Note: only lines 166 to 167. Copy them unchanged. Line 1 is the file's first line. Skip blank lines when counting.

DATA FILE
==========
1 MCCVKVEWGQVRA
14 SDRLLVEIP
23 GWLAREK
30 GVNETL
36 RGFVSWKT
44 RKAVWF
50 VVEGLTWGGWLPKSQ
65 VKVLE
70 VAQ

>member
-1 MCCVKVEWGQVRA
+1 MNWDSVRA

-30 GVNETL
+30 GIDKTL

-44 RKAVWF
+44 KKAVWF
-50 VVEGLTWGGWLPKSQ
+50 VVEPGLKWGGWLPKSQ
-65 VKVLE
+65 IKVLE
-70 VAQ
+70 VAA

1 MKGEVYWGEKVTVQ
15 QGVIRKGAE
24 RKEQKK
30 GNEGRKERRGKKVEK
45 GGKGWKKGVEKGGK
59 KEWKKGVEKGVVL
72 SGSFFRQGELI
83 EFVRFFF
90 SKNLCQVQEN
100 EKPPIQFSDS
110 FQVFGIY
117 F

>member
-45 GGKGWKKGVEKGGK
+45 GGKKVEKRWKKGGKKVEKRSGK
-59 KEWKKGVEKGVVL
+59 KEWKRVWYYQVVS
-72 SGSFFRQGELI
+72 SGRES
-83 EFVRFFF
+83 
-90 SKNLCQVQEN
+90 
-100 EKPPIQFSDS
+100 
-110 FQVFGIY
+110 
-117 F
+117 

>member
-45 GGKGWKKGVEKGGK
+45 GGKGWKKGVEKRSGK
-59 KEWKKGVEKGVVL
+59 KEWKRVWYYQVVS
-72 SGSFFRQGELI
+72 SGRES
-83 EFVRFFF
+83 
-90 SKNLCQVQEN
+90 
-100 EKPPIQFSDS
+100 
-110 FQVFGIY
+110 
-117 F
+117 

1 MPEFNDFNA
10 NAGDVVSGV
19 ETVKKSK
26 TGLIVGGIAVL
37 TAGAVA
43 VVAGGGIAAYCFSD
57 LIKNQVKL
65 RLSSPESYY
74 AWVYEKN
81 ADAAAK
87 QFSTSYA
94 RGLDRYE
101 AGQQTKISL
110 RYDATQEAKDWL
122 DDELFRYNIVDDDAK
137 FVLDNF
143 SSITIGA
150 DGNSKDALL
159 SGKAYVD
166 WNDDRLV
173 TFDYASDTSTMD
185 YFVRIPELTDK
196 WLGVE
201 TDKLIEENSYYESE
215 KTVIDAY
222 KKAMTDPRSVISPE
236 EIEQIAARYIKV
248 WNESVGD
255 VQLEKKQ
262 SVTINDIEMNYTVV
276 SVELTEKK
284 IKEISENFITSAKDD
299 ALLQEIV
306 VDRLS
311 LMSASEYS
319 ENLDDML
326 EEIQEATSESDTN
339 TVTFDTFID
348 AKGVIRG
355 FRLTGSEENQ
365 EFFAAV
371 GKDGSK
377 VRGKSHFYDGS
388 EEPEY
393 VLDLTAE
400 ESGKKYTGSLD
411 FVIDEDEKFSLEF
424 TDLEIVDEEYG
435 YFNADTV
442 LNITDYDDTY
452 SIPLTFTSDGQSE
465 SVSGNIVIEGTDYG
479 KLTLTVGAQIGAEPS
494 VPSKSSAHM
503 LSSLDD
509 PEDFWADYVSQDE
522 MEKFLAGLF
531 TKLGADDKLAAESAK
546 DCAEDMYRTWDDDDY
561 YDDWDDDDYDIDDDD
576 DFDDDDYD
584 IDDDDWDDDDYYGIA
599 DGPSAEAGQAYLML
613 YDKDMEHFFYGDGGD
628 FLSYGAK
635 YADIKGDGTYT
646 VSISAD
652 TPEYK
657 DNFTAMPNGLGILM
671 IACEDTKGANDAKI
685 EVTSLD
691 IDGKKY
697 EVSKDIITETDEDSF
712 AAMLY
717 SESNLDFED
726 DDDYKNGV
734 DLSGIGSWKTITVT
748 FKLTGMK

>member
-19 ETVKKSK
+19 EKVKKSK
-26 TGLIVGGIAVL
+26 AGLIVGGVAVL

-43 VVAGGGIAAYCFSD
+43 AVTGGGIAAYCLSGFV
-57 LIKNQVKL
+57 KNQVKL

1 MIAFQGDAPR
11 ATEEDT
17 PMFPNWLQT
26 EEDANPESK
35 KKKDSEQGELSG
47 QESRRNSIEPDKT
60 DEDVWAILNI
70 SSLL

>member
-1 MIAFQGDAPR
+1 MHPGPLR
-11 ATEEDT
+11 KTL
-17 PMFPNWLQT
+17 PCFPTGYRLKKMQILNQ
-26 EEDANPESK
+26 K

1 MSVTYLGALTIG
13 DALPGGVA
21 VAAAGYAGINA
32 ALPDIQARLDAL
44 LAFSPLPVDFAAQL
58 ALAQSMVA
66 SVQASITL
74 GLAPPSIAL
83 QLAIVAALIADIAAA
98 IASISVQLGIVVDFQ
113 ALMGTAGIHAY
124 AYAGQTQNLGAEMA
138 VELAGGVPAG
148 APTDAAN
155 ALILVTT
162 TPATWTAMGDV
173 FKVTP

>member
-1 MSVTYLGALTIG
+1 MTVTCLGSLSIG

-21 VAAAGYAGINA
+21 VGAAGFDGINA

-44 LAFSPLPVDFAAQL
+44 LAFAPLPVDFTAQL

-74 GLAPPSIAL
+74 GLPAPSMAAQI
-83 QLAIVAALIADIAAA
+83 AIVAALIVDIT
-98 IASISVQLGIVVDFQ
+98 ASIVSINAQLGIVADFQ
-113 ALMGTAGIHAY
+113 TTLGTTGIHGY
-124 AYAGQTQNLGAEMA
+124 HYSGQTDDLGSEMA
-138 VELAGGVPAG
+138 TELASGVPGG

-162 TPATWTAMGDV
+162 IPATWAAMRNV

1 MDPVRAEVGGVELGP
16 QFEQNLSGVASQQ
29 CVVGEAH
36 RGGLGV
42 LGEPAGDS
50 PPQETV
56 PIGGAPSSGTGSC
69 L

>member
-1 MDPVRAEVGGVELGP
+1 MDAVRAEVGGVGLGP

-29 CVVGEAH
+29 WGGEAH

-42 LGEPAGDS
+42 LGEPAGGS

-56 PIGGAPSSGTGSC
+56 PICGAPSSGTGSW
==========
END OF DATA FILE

+1 MHPGPLR
-11 ATEEDT